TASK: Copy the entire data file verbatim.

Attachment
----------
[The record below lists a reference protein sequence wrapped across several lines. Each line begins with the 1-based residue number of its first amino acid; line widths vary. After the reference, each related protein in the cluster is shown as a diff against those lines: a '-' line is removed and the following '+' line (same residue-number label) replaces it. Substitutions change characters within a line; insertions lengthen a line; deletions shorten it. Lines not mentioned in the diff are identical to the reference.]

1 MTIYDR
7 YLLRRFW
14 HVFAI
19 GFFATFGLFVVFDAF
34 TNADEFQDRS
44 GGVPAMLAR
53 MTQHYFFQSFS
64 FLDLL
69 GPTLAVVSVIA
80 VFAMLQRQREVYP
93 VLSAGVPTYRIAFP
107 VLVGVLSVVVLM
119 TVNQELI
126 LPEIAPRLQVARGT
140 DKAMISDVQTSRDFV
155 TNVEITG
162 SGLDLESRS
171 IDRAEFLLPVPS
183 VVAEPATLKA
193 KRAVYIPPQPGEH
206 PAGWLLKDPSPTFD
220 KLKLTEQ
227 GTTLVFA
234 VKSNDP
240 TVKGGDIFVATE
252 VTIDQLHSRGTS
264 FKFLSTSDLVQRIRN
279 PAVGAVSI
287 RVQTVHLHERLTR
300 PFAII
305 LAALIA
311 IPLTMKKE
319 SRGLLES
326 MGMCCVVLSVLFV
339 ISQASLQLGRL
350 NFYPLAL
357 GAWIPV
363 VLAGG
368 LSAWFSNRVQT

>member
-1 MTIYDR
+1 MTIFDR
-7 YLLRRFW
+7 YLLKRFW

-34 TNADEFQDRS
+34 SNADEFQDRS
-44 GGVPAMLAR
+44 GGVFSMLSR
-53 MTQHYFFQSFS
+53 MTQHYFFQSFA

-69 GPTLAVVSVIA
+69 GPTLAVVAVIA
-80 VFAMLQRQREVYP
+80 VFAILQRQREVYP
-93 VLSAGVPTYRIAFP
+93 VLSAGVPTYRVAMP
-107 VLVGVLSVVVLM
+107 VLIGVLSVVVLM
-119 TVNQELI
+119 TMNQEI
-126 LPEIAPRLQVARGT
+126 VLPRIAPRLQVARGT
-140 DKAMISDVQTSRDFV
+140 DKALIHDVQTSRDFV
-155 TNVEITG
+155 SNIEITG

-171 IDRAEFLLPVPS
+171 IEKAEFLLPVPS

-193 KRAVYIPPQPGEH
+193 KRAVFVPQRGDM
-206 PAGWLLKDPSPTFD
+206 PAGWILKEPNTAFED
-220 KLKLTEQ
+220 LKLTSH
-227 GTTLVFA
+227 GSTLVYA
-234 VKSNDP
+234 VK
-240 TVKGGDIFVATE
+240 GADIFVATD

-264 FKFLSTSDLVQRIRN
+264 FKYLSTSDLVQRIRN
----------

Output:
[The record below lists a reference protein sequence wrapped across several lines. Each line begins with the 1-based residue number of its first amino acid; line widths vary. After the reference, each related protein in the cluster is shown as a diff against those lines: a '-' line is removed and the following '+' line (same residue-number label) replaces it. Substitutions change characters within a line; insertions lengthen a line; deletions shorten it. Lines not mentioned in the diff are identical to the reference.]

1 MTIYDR
7 YLLRRFW
14 HVFAI
19 GFFATFGLFVVFDAF
34 TNADEFQDRS
44 GGVPAMLAR
53 MTQHYFFQSFS
64 FLDLL
69 GPTLAVVSVIA
80 VFAMLQRQREVYP
93 VLSAGVPTYRIAFP
107 VLVGVLSVVVLM
119 TVNQELI
126 LPEIAPRLQVARGT
140 DKAMISDVQTSRDFV
155 TNVEITG
162 SGLDLESRS
171 IDRAEFLLPVPS
183 VVAEPATLKA
193 KRAVYIPPQPGEH
206 PAGWLLKDPSPTFD
220 KLKLTEQ
227 GTTLVFA
234 VKSNDP
240 TVKGGDIFVATE
252 VTIDQLHSRGTS
264 FKFLSTSDLVQRIRN
279 PAVGAVSI
287 RVQTVHLHERLTR
300 PFAII
305 LAALIA
311 IPLTMKKE
319 SRGLLES
326 MGMCCVVLSVLFV
339 ISQASLQLGRL
350 NFYPLAL
357 GAWIPV
363 VLAGG
368 LSAWFSNRVQT

>member
-1 MTIYDR
+1 MTIFDR
-7 YLLRRFW
+7 YLLKRFW

-34 TNADEFQDRS
+34 SNADEFQDRS
-44 GGVPAMLAR
+44 GGVFSMLSR
-53 MTQHYFFQSFS
+53 MTQHYFFQSFA

-69 GPTLAVVSVIA
+69 GPTLAVVAVIA
-80 VFAMLQRQREVYP
+80 VFAILQRQREVYP
-93 VLSAGVPTYRIAFP
+93 VLSAGVPTYRVAMP
-107 VLVGVLSVVVLM
+107 VLIGVLSVVVLM
-119 TVNQELI
+119 TMNQEI
-126 LPEIAPRLQVARGT
+126 VLPRIAPRLQVARGT
-140 DKAMISDVQTSRDFV
+140 DKALIHDVQTSRDFV
-155 TNVEITG
+155 SNIEITG

-171 IDRAEFLLPVPS
+171 IEKAEFLLPVPS

-193 KRAVYIPPQPGEH
+193 KRAVFVPQRGDM
-206 PAGWLLKDPSPTFD
+206 PAGWILKEPNTAFED
-220 KLKLTEQ
+220 LKLTSH
-227 GTTLVFA
+227 GSTLVYA
-234 VKSNDP
+234 VK
-240 TVKGGDIFVATE
+240 GADIFVATD

-264 FKFLSTSDLVQRIRN
+264 FKYLSTSDLVQRIRN